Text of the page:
Tag Archives: detox

Don’t Detox Without Performing This Essential Step

Everyone wants to find the most efficient path to health, wellness, and longevity.  This overwhelming demand creates an abundance of products and protocols claiming to be the best.  One of the hottest buzzwords amongst these products is the detox.  And while a true detox/cleanse can not be overlooked as an intricate tool to utilize during the construction or renovation of our health, there exists a separate targeted approach that is just as, if not more important when it comes to creating an internal environment that facilitates the ability to thrive.

What we are talking about is fortifying the site where the bulk of our immune system resides.

We are talking about ensuring that maximum potential is achieved when it comes to reaping the benefits of the foods we consume via absorption of nutrients, vitamins, and minerals; and conversely minimizing the risk for nutritional deficiencies and infection.

We are talking about rebuilding the major barrier systems of our body that protect us from exposure and subsequent damage to our respiratory system, digestive tract, skin, and brain.

We are talking about optimizing and balancing the immune response and not ending up as a statistic representing the alarming growing number of seemingly idiopathic auto-immune conditions sweeping the country.

We are talking about setting the stage to grab control of glucose and insulin levels, weight and minimizing the stress response from within.

The foundation for health that we’re talking about is an optimally functioning GI (gastrointestinal) or digestive tract.  Healing and sealing any intestinal permeability or a leaky gut is absolutely essential when looking to address a countless number of issues.  Improving function on this level often times leads to an attenuation or outright termination of seemingly disconnected signs or symptoms.  When we recognize, respect and comprehend the complex interwoven matrix that is our bodies, this holistic approach becomes not only understandable but mandatory for attaining true health from the inside out.

For a number or reasons (diet [food sensitivities or high sugar/carb], antibiotics, chlorinated water, excessive use of NSAIDs, etc.) our intestinal wall can begin to falter.  This is problematic due to the fact that the majority of our immune system resides there and because it serves as a major barrier system in our bodies.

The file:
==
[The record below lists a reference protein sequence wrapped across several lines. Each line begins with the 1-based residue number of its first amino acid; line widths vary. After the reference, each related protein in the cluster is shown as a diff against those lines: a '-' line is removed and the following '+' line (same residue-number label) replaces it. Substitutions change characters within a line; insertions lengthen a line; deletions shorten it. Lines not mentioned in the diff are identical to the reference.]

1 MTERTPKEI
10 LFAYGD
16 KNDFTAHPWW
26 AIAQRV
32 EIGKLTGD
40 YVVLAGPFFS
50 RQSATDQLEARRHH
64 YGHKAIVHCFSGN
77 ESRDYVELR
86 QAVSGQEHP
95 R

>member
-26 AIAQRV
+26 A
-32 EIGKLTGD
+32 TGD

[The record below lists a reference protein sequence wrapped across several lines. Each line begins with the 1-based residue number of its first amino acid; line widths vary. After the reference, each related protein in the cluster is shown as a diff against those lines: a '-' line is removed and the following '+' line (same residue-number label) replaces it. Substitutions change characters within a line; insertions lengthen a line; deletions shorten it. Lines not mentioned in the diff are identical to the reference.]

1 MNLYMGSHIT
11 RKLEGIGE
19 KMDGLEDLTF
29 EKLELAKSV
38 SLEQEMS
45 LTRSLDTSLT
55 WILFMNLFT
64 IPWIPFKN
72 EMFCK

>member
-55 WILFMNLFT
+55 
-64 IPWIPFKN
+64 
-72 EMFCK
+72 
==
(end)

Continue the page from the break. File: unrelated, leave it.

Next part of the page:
It’s relation to the three other major barrier systems (blood brain barrier, lungs, and skin) becomes blatantly obvious when gut dysfunction leads to mental fog, fatigue and forgetfulness, respiratory infections and asthma, or psoriasis and eczema, respectfully.  Further strengthening of the relationship is seen when correction of the gut dysfunction leads to a change in many of the aforementioned conditions.

This is where full acknowledgement and respect must be paid to the holistic nature of our bodies.  When one of these barrier systems is effected, damaged or dysfunctional, the effects can be seen amongst the others.  Never is this so obvious as when healing and sealing the intestines, coupled with an elimination diet leads to massive improvements or outright resolution of what appears to be unrelated issues.

If a leaky gut is left unaddressed, undigested food particles and other organisms that would otherwise be refused access, freely enter into our bloodstream.  This causes the immune system to do it’s job and launch an attack on the unwanted visitors.

The problem occurs as the immune system is called upon to perform this search and seizure so frequently that it becomes hypersensitive and begins to attack our own tissues, some of which have a similar molecular structure to the unwanted invaders.  This can manifest as allergies, asthma, rheumatoid or psoriatic arthritis, eczema, irritable bowel syndrome (Crohn’s and ulcerative colitis), hypothyroidism; even MS depending on the tissue attacked.

The longer the door is open and an attack persists, the more tissues that can suffer as condition after condition can begin to mount.  It is for these handful reasons, and countless more that fortifying the gut by way of clearing, replacing and rebuilding is at the core; the foundation of attaining optimal health.

More than 2,000 years ago, Hippocrates appeared to be onto something when he stated, “all disease begins in the gut.”  In a relatively short time, the changes I’ve witnessed personally and clinically have been nothing short of game changing for all involved.

The knowledge and path to practical implementation exists and is waiting.

As always, we’re ready when you are.

Cholesterol: Rethinking Statins

As of the spring of 2014 one in four Americans over 45 were taking a cholesterol lowering drug known as a statin.  Over 43 million Americans between the ages of 40-75, along with an increasing number of younger customers are now including a Lipitor or Crestor as part of their daily regimen.